Bond was doubled on Wednesday during a first court appearance for a father charged with murder in his 2-year-old daughter’s death after a 30-mile chase and SWAT standoff.
The original magistrate set bond at $1 million for Deontray Flanagan on Tuesday, though the suspect did not appear in probable cause court. However, the judge increased the suspect’s bond to $2 million during Wednesday’s hearing.
Prosecutors with the Harris County District Attorney’s Office said it’s possible his charges could be upgraded, as well.
The family of 2-year-old Zevaya Flanagan, including the girl’s mother, Kairsten Watson, told ABC13 they had concerns about their safety for several days before the standoff unfolded.
“It’s a horrible case. It’s every parent’s worst nightmare, every mother’s worst nightmare, in this case, Ms. Watson,” Gilbert Sawtelle with the child fatality section of the DA’s office said.
Sawtelle said prosecutors asked the judge to reconsider Flanagan’s bond amount and increase it to $5 million due to the threat he poses to the community. Still, the judge decided on $2 million instead.
Defense attorneys argued that due to Flanagan’s financial resources, $5 million would essentially be no bond for him, which is unconstitutional in Texas.
On Monday, Flanagan allegedly picked up his daughter from day care before showing up at a nearby Walmart to confront Watson while she was at work.
Flanagan hit the mother multiple times in the face and left with her phone, driving off and leading police on a chase, which turned into a standoff in northwest Harris County, deputies said.
Prosecutors said Watson’s mother, the child’s grandmother, also worked at Walmart, and her cellphone was used to FaceTime the suspect during the chase.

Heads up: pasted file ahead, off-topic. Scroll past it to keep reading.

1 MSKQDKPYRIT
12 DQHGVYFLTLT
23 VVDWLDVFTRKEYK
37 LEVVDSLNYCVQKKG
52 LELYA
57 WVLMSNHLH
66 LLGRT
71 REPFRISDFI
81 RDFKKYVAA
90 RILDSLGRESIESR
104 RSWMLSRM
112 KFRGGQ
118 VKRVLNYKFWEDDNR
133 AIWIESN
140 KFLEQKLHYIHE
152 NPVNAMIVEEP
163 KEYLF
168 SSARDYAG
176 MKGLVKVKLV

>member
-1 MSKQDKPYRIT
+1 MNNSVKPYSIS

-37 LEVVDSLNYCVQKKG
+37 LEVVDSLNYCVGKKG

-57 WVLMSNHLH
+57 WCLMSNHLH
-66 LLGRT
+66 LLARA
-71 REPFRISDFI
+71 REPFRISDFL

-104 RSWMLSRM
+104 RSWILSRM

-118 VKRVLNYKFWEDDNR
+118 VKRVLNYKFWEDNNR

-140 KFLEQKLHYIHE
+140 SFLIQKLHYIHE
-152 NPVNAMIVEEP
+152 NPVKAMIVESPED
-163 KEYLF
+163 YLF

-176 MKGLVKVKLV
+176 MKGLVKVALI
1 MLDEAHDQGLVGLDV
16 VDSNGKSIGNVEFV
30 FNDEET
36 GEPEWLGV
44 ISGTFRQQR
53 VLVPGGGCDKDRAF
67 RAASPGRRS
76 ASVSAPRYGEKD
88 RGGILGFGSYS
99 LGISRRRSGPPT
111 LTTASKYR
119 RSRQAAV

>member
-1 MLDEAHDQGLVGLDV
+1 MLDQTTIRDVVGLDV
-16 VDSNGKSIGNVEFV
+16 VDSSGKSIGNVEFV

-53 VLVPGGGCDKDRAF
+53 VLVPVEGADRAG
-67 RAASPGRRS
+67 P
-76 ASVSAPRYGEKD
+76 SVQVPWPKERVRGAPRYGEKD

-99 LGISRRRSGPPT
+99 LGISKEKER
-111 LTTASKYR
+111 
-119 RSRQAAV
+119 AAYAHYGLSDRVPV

The chase ended after he reportedly crashed into other cars and stopped in a field at St. Dunstan’s Episcopal Church, sparking a standoff. SWAT officers surrounded the vehicle, and after about 20 minutes, the Harris County Sheriff’s Office said they moved in. The toddler was rushed from the car by authorities and taken to the hospital, where she was pronounced dead.
According to charging documents, Flanagan hit his daughter with and against a blunt object and also choked her to death.
When asked why the father was charged with murder, Sawtelle said it could be upgraded to capital murder, pending the outcome of the autopsy. If Flanagan is charged with capital murder, the state could seek the death penalty.
“Right now, felony murder is the most appropriate charge without knowing more about the medical evidence. Once we hear back from the medical examiner about exactly what killed her, the charge could certainly be upgraded,” Sawtelle said. “It’s my suspicion that Zevaya died due to strangulation, which would not be the result of any sort of blunt force impacts that she sustained in the car, driving with the defendant. And if that is the case, that’s an intentional or knowing killing of a child less than 10, so that would be capital murder.”
Watson told reporters she’s haunted by her daughter’s last moments alive, which she watched on FaceTime during the police pursuit.
“She was on his lap, and she was gasping for air, and he had his arm around her neck squeezing tighter,” Watson recalled. “He said, ‘This is what you made me do. All you care about is that man.’ I (was) telling him, ‘No. Stop, please. This is your daughter. She loves you,’ and he’s still doing it.”